Some Mainers who invested in NextGen college savings plans will receive restitution payments after state regulators determined that Merrill Lynch steered them into inappropriate plans.
According to a consent order, Merrill Lynch failed to supervise its agents who were advising investors opening 529 college savings plans, known as the NextGen Client Select Series. The state said that many investors were put into Class C shares, which are best for those investing for a short period. Over time, Merrill Lynch gets higher fees from those investments than the Class A accounts intended for longer-term investors.
The NextGen fund totaled nearly $9.5 billion in fiscal year 2017, for which Merrill Lynch was paid nearly $40 million in fees to manage.
Bill Norbert, a spokesman for the Finance Authority of Maine, said Merrill Lynch detected the inappropriate investments and reported them to the Financial Industry Regulatory Authority, a nonprofit financial industry oversight organization. FAME administers the NextGen program in Maine.
Judith Shaw, the administrator of the Maine Office of Securities, which issued the order, said that until 2006 only one class of shares – the one geared toward long-term investments – was available to those with NextGen college savings accounts. After the second class was added, she said, Merrill Lynch didn’t have systems in place to compare the age of the beneficiary with the investment class. That meant company supervisors weren’t alerted if a savings plan was opened for a young child but put in a higher-fee plan geared toward those with a shorter investment horizon. That option charged fees over a period of time that ended up being more expensive than those that charged fees upfront.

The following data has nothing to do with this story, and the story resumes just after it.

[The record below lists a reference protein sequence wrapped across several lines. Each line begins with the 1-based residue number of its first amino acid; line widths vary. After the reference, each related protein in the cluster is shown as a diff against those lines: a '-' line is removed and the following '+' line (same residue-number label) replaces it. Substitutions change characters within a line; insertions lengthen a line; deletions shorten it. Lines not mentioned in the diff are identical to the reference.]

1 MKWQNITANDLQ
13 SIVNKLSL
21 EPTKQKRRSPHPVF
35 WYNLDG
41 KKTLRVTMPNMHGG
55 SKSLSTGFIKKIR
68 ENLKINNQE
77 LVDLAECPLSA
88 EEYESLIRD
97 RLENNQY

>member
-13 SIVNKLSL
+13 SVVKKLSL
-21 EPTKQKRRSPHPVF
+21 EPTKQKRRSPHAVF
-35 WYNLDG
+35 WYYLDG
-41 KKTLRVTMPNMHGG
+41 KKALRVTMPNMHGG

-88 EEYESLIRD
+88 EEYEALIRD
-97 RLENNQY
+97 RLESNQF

“We think it was really a failure of Merrill Lynch’s overall supervisory system,” Shaw said, a failure that has now been fixed. “Money set aside for educational expenses should be used to pay for education, not unnecessary fees.”
Shaw also said the problems seemed to occur with those who saw a Merrill Lynch adviser and signed up for college savings plans in person. Those who set up accounts online were automatically directed to the long-term class of investments that charges fees upfront, but results in lower fees over time.
Merrill Lynch is making restitution of nearly $19 million to about 50,000 accounts in the U.S. under the order. In Maine, Norbert said, 673 NextGen accounts were affected and are receiving an average credit of $164. Merrill Lynch is also paying $500,000 to the Maine Securities Investor Education and Training Fund in lieu of paying a civil penalty.
Shaw said that program provides financial literacy training to teachers, as well as investor awareness programs, particularly those geared toward the elderly. The program also produces publications on safe investing.
In a statement, Merrill Lynch stressed that it uncovered and reported that investors were being steered into inappropriate accounts.
“Merrill Lynch self-identified this matter,” the investment company said. “We have worked closely with the state to provide refunds to affected clients.”
Shaw said NextGen grants administered by the Harold Alfond College Challenge program were not affected by the order. Under that program, all Maine newborns receive $500 put into a NextGen savings plan opened on their behalf.
Edward D. Murphy can be contacted at 791-6465 or at: